We ran the Dublin Beatles Festival for the first time in November 2013 – because it was the 50th anniversary of The Beatles playing at the Adelphi. It was only supposed to be a one-off thing – but I had so much fun I ran it again in November 2014. We have no sponsorship, and no funding, so I’m not sure how long I can keep going. But the crowds are still coming in big numbers every year, and the venues are packed, and I am still enjoying it, so let’s see what happens.
What can a first-timer to a Beatles Festival expect?
You can expect to have a lot of fun. I know it sounds corny, but most of The Beatles’ songs are upbeat and positive, and if you spend three days surrounded by that music, you’re going to feel upbeat and positive too. And that’s no joke. It’s like taking a happy pill for your ears. You simply haven’t lived until you’ve stood in the middle of hundreds of people and screamed along to lines such as “And when I tell you that I love you / You’re gonna say you love me too / And when I ask you to be mine / You’re gonna say you love me too”. You can get full details of events over at the website for the Dublin Beatles Festival – but, in short, we have Beatles gigs, film, theatre, free events, table quiz, public interview, art, memorabilia, merchandise… and whatever you’re having yourself.
The festival lasts three days. If you had to choose a Top 3 Must See for 2015, what would be on it?
Again – that is a very tough question for me to answer – but, feck it, I’ll give it a go. I think The Rockits at the Workman’s on Saturday, November 7th, is going to be one hell of a big party gig – so I’d definitely recommend that for a start. The Rockits are a resident band at the Cavern in Liverpool and they really know how to put on a show. Their first set on November 7th is going to be the Hits of the 1960s; songs from acts like The Rolling Stones, Elvis Presley, The Kinks, The Who and The Small Faces. Their second set in the show will be songs exclusively from The Beatles. I can’t wait.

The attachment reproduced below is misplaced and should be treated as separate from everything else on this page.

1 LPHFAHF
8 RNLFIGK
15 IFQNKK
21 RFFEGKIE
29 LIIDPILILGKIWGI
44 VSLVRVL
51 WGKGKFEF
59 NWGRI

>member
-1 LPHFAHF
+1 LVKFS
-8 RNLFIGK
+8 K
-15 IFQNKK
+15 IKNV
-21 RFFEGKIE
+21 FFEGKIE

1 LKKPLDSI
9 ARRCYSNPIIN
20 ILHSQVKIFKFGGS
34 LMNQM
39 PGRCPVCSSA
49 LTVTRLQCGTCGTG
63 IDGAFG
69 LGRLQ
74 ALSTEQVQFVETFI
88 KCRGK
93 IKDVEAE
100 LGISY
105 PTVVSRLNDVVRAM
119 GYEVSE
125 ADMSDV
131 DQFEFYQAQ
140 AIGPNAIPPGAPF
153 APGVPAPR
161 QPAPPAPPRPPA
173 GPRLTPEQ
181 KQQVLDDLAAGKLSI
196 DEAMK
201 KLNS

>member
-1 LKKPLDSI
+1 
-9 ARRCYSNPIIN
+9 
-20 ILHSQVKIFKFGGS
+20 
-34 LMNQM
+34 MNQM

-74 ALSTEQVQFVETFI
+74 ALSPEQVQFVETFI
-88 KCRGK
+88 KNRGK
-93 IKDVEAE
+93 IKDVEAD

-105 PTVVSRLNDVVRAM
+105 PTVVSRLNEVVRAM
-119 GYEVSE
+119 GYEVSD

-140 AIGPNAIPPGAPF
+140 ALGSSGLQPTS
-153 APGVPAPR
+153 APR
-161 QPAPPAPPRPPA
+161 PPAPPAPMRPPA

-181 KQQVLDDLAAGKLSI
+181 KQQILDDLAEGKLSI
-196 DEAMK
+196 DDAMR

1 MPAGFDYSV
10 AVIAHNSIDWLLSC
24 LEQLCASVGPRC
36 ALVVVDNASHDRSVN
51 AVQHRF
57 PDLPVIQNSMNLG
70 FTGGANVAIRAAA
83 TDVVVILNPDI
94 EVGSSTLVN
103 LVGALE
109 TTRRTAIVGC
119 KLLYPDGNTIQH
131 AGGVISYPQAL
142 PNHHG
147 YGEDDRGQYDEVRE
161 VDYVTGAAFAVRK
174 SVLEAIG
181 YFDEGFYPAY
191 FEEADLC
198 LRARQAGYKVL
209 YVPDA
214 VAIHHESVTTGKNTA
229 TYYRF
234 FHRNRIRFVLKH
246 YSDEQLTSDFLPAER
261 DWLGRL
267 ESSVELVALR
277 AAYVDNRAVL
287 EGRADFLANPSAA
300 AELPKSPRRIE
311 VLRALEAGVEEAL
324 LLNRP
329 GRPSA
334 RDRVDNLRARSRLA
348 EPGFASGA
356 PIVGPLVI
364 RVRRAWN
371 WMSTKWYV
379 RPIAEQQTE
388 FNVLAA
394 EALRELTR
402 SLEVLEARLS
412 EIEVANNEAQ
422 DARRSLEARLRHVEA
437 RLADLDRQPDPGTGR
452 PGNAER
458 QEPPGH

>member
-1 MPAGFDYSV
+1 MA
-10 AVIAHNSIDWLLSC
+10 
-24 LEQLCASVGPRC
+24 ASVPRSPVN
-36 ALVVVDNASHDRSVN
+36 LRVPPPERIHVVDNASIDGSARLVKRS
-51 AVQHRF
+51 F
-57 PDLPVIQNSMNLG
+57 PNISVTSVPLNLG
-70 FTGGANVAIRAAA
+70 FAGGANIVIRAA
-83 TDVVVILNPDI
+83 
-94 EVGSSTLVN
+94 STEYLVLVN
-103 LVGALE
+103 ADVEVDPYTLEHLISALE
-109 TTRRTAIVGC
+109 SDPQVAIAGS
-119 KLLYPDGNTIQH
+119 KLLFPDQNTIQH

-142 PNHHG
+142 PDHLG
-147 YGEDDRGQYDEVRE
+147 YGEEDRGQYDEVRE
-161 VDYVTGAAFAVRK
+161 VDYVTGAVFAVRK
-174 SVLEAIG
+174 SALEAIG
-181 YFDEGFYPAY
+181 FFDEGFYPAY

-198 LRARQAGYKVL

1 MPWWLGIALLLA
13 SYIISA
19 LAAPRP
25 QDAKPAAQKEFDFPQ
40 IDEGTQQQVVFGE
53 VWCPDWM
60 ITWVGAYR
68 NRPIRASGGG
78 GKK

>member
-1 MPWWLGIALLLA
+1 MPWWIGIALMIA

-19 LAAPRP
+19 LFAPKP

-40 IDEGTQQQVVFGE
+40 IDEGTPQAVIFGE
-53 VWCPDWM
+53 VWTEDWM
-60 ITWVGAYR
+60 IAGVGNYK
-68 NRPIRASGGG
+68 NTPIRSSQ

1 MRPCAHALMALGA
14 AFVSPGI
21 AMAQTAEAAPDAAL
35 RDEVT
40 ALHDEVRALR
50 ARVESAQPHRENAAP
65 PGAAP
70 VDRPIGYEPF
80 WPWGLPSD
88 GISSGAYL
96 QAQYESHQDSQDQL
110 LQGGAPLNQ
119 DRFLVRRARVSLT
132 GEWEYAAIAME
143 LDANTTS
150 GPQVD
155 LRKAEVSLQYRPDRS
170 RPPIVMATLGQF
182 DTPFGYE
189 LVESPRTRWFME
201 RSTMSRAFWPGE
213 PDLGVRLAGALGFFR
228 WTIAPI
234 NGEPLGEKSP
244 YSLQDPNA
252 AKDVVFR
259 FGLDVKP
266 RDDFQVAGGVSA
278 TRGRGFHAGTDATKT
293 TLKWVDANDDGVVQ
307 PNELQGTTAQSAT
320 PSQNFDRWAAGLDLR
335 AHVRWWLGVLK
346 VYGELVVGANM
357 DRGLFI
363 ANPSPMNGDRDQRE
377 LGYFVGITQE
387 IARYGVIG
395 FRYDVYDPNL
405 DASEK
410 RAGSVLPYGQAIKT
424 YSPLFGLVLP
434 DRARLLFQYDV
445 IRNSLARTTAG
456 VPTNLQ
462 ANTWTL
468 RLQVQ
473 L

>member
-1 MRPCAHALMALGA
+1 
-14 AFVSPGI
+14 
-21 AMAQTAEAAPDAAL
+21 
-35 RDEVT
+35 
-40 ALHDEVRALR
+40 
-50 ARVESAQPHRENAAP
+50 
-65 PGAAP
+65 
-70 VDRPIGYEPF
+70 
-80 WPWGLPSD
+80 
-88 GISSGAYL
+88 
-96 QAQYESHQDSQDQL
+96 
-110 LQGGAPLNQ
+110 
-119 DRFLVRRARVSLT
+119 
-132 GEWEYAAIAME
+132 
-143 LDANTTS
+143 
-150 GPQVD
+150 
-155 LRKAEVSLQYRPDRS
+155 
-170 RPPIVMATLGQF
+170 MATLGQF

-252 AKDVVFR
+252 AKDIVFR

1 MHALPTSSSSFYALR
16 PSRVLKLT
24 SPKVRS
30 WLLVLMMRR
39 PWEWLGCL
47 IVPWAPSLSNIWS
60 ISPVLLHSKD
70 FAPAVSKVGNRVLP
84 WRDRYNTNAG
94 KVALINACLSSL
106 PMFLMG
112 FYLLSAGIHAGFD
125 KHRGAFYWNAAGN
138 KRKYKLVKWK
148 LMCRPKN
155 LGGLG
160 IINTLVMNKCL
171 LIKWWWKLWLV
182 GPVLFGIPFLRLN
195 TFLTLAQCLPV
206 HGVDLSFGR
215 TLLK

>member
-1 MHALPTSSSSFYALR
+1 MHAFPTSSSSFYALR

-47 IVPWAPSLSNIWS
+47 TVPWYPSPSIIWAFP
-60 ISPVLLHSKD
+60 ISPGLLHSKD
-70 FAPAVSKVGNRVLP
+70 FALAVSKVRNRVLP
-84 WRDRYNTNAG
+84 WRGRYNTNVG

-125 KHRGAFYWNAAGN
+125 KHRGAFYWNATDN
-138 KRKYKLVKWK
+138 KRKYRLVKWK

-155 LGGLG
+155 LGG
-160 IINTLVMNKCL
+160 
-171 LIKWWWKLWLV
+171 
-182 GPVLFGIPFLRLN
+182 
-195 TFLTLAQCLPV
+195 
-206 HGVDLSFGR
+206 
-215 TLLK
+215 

The next event I’d recommend is the award-winning documentary Good Ol’ Freda, followed by a public interview with Freda Kelly herself. Freda worked as secretary for The Beatles for over a decade – and it really is an honour to have her at the Dublin Beatles Festival in November. As George Harrison pointed out, “Freda was there at the very beginning and she stayed until the very end.” This lady is one of a kind. It’s no wonder she is worshipped by Beatles fans all over the world.
And finally, I’m going to be selfish, and plug my play PETE BEST OF THE BEATLES. The full two hour play won’t premiere until next February at the New Theatre in Dublin, but on the afternoon of Sunday, November 8th, at the Grand Social, we’re going to put on a sneak preview of part of the play, and it’s FREE in for the public. The play is going to be performed by Padraic McGinley. I saw him in rehearsals the other day – and he is amazing. It’s going to be a good show.
Can you tell us a little about how Freda became involved?
I got Freda involved in the festival sort of by luck. Basically, there is a couple from England called Steve and Gloria, (who) trade under the name Beatlesdays (selling memorabilia and merchandise at festivals all over the world). Anyway, Steve and Gloria come over to Dublin a few times a year, and one night in the pub they mentioned to me that they knew Freda. I couldn’t believe it. I asked them if it would be OK for me to give Freda a call, and they arranged it. The lucky thing for me is that Freda is Irish, and as soon as she heard my accent, we got on like a house on fire. That first phone call was only supposed to be for five minutes – but it lasted over an hour and a half. After that Freda was more than happy to come to the Dublin Beatles Festival. Actually, I met her for a coffee in Liverpool a couple of weeks ago – and I think I’m in love!
Ticket To Ride or Day Tripper?
Both are amazing songs. But I think I’ll go with ‘Day Tripper’. Simply because I was in the Garage in Dublin last Saturday night and they played that song and the place went mad. It was great to see 18 year olds singing their hearts out to The Beatles.
Hey, Jude or Let It Be?
I’m not a huge fan of either (sorry), but I’d probably side with ‘Hey Jude’.
Something or Yesterday?
I’d probably go with ‘Something’. It’s surely one of the greatest love songs ever written. And it’s nice that it’s a George song.
Help! or We Can Work It Out?
I think I’d go with ‘We Can Work It Out’ because it’s got a killer middle eight (“Life is very short and there’s no time for fussing and fighting, my friend”). By the way, Lennon once claimed that he’d only ever written two good songs: ‘Strawberry Fields’ and ‘Help’.
Haha. Good choice. I think so, too. Finally, were the Beatles bigger than Jesus?
It’s very hard to judge that now. I mean, McCartney was the tallest Beatle, coming in at just under 5 foot 11 inches. How tall was Jesus?
Stephen Kennedy is the Director of the Dublin Beatles Festival. It runs from November 6th – 8th. Full details at www.dublinbeatlesfestival.com. Stephen’s play JOHN LENNON’S LAST DAY will be broadcast on BBC Radio 2 at 10pm on October 8th. And Stephen’s new stage play, PETE BEST OF THE BEATLES, will premiere at the New Theatre in Dublin in February.